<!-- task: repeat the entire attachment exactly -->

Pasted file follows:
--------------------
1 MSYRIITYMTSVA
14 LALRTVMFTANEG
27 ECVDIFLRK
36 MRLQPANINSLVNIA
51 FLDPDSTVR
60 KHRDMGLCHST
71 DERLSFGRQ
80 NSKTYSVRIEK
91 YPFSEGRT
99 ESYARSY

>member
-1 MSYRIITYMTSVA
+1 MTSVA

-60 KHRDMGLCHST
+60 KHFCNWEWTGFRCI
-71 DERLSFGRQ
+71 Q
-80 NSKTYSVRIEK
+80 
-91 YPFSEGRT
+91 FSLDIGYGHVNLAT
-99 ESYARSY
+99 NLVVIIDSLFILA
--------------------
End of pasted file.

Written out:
1 MSYRIITYMTSVA
14 LALRTVMFTANEG
27 ECVDIFLRK
36 MRLQPANINSLVNIA
51 FLDPDSTVR
60 KHRDMGLCHST
71 DERLSFGRQ
80 NSKTYSVRIEK
91 YPFSEGRT
99 ESYARSY

>member
-1 MSYRIITYMTSVA
+1 MTSVA

-60 KHRDMGLCHST
+60 KHFCNWEWTGFRCI
-71 DERLSFGRQ
+71 Q
-80 NSKTYSVRIEK
+80 
-91 YPFSEGRT
+91 FSLDIGYGHVNLAT
-99 ESYARSY
+99 NLVVIIDSLFILA